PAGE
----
According to our new Policy & DPI Market Tracker, just published, the market for policy management (e.g., policy servers based on the PCRF standard) and DPI gear (now used mainly for policy-related tasks) topped $1 billion for the first time in 2011, growing 35 percent over the course of the year.
We expect it to continue to grow at a similar pace in 2012, and although growth will gradually slow, the market will be worth a whopping $2.7 billion by 2016 – and it will still be growing.
In earlier years, the main beneficiaries were specialist vendors, mostly startups, but the size of the opportunity hasn't been lost on the bigger actors, and most have upped their game in this area, either through big internal investment programs (e.g., Alcatel-Lucent) or acquisition (e.g., Amdocs). That is paying off: At least on the policy server side of the market, the major vendors, led by Ericsson and Huawei, are gaining ground at the expense of the specialists, and now constitute more than half that segment by value.
Almost everyone is benefiting to some degree, including DPI vendors such as Allot and Procera. But grabbing a piece of the policy action is not just about the money: Policy management is fast becoming a strategic priority for network operators, and that means that major vendors must make it a priority as well. In fact, in a survey we ran with operators in 2011, 41 percent said policy was already "mission-critical," while most of the rest said it would be within two years.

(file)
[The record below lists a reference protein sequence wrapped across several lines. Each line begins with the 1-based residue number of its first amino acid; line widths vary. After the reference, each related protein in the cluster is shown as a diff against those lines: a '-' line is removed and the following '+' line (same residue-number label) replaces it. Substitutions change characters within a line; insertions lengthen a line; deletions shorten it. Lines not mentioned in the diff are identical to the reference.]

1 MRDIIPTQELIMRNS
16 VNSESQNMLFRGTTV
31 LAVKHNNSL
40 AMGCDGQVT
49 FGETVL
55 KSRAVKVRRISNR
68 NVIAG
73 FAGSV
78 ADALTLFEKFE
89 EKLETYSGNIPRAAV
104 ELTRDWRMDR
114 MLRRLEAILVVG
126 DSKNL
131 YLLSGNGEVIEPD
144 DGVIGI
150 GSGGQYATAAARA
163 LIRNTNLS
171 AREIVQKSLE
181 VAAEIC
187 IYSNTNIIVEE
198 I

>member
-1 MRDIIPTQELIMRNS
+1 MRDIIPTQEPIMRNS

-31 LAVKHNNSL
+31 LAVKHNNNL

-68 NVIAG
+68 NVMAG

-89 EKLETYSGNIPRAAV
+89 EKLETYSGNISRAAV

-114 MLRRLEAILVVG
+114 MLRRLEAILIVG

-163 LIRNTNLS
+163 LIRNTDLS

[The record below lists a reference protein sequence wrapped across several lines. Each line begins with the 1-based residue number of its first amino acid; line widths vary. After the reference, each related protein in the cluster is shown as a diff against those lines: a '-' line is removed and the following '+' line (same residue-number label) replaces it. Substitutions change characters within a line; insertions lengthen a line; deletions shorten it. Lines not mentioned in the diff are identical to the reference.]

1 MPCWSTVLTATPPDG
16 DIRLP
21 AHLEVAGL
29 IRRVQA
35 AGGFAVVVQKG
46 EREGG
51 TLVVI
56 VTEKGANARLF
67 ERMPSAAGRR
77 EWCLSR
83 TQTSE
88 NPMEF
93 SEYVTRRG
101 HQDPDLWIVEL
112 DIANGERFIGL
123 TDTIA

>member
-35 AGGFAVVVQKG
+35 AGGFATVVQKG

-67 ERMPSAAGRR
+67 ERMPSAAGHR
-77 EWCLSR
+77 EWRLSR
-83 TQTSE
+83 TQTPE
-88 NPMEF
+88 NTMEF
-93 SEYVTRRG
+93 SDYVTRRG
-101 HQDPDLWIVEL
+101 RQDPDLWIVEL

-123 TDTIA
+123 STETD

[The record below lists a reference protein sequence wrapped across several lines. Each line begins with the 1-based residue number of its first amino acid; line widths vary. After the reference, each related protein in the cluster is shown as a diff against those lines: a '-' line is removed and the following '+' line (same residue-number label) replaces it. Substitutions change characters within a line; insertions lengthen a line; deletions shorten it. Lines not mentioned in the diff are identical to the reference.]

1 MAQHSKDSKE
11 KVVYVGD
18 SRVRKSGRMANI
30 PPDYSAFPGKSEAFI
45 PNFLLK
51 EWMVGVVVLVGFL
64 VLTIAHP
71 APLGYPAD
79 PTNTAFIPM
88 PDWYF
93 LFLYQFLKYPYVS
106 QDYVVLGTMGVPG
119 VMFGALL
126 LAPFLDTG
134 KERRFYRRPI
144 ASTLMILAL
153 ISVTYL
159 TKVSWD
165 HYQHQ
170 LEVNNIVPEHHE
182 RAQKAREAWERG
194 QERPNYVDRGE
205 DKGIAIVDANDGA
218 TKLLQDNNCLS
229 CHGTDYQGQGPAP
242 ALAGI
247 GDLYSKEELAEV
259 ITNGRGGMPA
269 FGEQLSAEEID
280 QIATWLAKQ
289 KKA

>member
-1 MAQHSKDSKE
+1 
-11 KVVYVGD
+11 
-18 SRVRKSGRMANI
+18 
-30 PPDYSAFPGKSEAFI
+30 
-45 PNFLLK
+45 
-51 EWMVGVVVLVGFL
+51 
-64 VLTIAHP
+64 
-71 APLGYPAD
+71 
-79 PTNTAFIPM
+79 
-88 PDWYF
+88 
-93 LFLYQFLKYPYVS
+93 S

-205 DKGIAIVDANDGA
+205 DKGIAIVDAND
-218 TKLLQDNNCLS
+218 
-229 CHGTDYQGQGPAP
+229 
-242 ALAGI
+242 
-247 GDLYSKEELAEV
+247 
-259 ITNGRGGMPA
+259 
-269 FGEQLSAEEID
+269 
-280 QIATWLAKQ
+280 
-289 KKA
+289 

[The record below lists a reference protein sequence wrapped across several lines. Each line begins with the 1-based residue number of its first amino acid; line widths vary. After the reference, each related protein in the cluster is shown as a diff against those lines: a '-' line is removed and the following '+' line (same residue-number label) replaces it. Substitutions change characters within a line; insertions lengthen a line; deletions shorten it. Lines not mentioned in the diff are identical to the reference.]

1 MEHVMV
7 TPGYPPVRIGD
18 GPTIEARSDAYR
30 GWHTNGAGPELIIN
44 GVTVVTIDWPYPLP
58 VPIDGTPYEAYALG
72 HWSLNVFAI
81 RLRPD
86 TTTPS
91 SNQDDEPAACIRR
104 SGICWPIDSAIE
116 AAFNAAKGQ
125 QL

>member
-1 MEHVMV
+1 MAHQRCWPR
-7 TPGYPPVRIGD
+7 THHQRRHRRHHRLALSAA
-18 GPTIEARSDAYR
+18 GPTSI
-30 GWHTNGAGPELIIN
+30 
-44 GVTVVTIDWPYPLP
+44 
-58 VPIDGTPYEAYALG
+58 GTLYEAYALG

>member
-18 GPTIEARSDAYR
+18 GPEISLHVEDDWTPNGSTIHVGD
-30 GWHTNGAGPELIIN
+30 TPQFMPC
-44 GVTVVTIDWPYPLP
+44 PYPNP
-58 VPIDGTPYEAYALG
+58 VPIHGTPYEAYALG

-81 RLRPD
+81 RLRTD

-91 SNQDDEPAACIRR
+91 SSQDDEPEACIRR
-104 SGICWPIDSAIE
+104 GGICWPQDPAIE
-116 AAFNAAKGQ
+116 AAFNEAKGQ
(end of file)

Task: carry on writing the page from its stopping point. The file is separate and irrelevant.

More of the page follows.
What's driving the boom?
Overwhelmingly, our Tracker shows, the boom is driven by mobile broadband and by the challenges and opportunities that this has created. In an environment where demand seems to be limitless and the mechanisms to control that demand can seem crude and unfair to customers, there's a compelling need to find the best possible ways to manage data traffic growth.
This means that the way policy management is used is changing, and the number of policy use cases is growing rapidly. Innovation is mainly around service differentiation, especially in emerging markets – using policy to build a wider range of packages and options that meet the many different needs of users. So policy decisions may be triggered by the application running, the time of day, the level of congestion, subscriber preferences, tiers and usage, device, location – or all of these together.
The main consequence of that is that policy deployments are getting bigger and more complex, both in terms of the number of policies and sessions handled, and in terms of the number of network and BSS/OSS elements connected to the policy server.
That in turn gives a pretty good clue to the kind of challenges that now face vendors. For instance, although there are 3GPP standards to connect policy servers to subscriber information and charging systems, they are far from providing the whole solution. Our operator survey found plenty of disgruntlement about the gap between hype and reality in areas such as interoperability, as well as in other areas, such as ease of policy creation.
One consequence of these difficulties is that telco spend on systems integration and other professional services work in the policy space is growing – but vendors benefiting from that revenue today may not benefit tomorrow. One important trend picked up by our Tracker is that many operators that have already installed policy gear are looking afresh at suppliers, and in some cases replacing them; reducing the ongoing cost of integration and policy creation is one motivation here.
That, then, is the challenge ahead for vendors, and not all will rise to it. The one thing we can say with some confidence is that further acquisitions and mergers are a certainty in such a dynamic but tricky sector.
— Graham Finnie, Chief Analyst, Heavy Reading
For more information about Heavy Reading's "Policy & DPI Market Tracker," please contact:
- Dave Williams
Sales Director, Heavy Reading